JavaScript's Tilde: Its Real Use Is No Mystery

A while back I wrote an article titled “The Great Mystery of the Tilde” where I tried to explain what the ~ (tilde) operator did in JavaScript. When trying to demystify what it was, I ended up perpetuating a lot of misinformation. I’m here to fix that today.

Setting The Facts Straight

Normally, I don’t care too much about going back and updating old content, but my error was quite eggregious. Not only that: that post is the second most view post I had last year, so if I’m going to have that much traffic going to it, then I need to fix it, so I’ve added a paragraph to that post directing visitors to this new post, so that I can prevent future misinformation from spreading.

So What Is It?

The ~ operator in JavaScript is the Bitwise NOT operator. If you don’t work with binary very often, then that probably doesn’t mean anything to you at all. Don’t worry, though, I’ll explain. If you have a number, say 8, it looks like this in binary: 1000. When you use the ~ on that number, it will convert each bit to the opposite value. That means, each 1 will become a 0 and vice versa. So ~8 would equal 7, whose binary representation looks like this: 0111. Or a 13 (1101) would become 2 (0010). The only problem is that JavaScript uses what is called “Two’s Complement” in order to be able to represent positive and negative numbers in binary. So, because of this, in actuality, ~8 equals -9. If you want a better explanation than that, you’ll need to do some research on your own because I don’t feel adequate to explain it.

If you’re wondering what you would use this for (besides as a lame hack as I recommended in my previous article and that I no longer recommend)… so am I. I can find some examples on the internet for using bitwise operators, but I haven’t really seen a helpful example utilizing this particular operator. So, if you find a tilde in some JavaScript code you’re reading, then check out my old article linked above just to make sure they’re not using wrongly. If it doesn’t seem to be used hackily, then I guess you’ll have to let me know so I can see an example where it’s used correctly!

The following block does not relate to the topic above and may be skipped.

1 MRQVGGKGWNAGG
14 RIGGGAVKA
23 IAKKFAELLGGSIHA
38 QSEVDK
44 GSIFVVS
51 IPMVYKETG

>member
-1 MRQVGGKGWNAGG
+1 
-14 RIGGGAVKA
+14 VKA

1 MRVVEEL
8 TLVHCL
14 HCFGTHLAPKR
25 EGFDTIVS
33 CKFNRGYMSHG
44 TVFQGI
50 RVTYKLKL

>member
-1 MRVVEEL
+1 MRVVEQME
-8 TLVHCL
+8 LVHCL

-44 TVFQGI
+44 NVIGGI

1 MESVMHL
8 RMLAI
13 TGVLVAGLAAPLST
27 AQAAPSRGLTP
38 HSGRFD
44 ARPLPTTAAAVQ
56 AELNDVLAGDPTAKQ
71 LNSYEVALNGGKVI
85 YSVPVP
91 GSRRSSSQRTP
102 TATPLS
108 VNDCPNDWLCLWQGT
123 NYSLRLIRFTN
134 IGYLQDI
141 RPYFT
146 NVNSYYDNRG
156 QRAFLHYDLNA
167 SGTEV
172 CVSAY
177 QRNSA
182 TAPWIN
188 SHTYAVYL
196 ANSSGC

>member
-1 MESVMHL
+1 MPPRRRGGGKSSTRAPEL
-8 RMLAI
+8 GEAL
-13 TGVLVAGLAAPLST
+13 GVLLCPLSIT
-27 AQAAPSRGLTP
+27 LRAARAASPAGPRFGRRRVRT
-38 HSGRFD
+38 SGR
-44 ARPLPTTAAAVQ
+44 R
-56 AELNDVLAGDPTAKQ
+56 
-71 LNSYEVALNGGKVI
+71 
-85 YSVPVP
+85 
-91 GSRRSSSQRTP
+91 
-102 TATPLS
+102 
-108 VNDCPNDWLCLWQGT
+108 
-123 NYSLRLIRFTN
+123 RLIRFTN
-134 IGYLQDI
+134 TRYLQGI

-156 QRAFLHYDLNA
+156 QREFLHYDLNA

So, now I hope this sets the record straight and that people being directed to the old post by Google will end up seeing this post. God bless and happy coding!

Author: Joe Zimmerman

Author: Joe Zimmerman Joe Zimmerman has been doing web development ever since he found an HTML book on his dad's shelf when he was 12. Since then, JavaScript has grown in popularity and he has become passionate about it. He also loves to teach others though his blog and other popular blogs. When he's not writing code, he's spending time with his wife and children and leading them in God's Word.